shift away from LA21 towards integrated community strategies. LA21
would appear to have been overtaken by developments in Labour's
ongoing state modernisation agenda i.e. the inclusion of
environmental considerations in Community Strategies and Best
Value. LA21 has largely been marginalised within national and local
state strategies as New Labour has sought to privilege local and
regional economic growth and competitiveness.
Conflict between the environment and economic development is
helping to produce new territorial scales of governance and
territorialised discourses of the environment. The concept of
multi-scalar governance is a useful one in thinking about the
scaling of the 'local environment' in relation to wider state
structures and policies, and the changing functional relations
between and across levels of government and governance.
A mix of extra-local influences and the rise of multi-scalar
governance are providing opportunities for alternative visions and
strategies for local and regional development. However, while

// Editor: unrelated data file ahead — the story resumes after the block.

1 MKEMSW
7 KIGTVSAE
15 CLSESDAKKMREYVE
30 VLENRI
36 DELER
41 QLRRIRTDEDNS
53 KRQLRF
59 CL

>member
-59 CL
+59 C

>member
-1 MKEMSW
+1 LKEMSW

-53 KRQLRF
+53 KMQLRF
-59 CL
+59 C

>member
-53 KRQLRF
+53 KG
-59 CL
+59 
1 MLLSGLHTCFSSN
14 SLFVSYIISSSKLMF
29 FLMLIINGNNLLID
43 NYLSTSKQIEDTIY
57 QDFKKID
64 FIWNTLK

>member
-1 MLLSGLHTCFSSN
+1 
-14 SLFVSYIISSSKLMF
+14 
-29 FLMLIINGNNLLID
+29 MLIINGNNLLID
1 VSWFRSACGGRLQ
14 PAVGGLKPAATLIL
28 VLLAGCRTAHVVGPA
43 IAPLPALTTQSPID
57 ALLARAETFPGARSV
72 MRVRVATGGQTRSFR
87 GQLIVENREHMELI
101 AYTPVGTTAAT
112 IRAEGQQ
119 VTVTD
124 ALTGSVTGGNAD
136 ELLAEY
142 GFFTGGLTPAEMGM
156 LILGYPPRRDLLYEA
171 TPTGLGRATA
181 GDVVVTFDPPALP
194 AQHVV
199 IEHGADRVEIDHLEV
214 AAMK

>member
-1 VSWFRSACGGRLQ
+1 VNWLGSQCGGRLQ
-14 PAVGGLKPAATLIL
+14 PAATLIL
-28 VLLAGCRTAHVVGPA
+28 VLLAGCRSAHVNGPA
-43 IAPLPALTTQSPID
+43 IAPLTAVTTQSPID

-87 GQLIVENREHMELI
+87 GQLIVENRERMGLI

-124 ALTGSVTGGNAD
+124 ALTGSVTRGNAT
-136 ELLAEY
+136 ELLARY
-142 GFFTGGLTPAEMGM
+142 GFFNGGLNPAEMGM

'environmental' concerns are more central to local political
debates, change is still marked in terms of discourse rather than
concrete action. We conceptualise evolving forms of local
economy-environment relations in terms of the search for a 'local
sustainability fix', which is intended to capture some of the
governance dilemmas created by the current era of economic and
Funded by the ESRC (Grant number R000237997)
Our study is grounded on in-depth case studies of six local
authority districts located in three English regions. These local
authority areas (and the regions) are: Leeds City Council and North
East Lincolnshire Council (Yorkshire and the Humber region),
Manchester City Council and Lancaster City Council (North West
region) and "Greater Cambridge" and Waveney District Council
(Eastern region). Case-study analysis has been based on interviews
with key local and regional policy-makers, activists and
stakeholders, together with the interpretation of a wide range of
background primary and secondary documents and local press
Click on the links for the full-text report (pdf):
G Bridge and A Jonas (2002) Governing nature: the re-regulation
of resources access, production and consumption (Introduction to
special issue on Governing Spaces of Nature in the New Economy)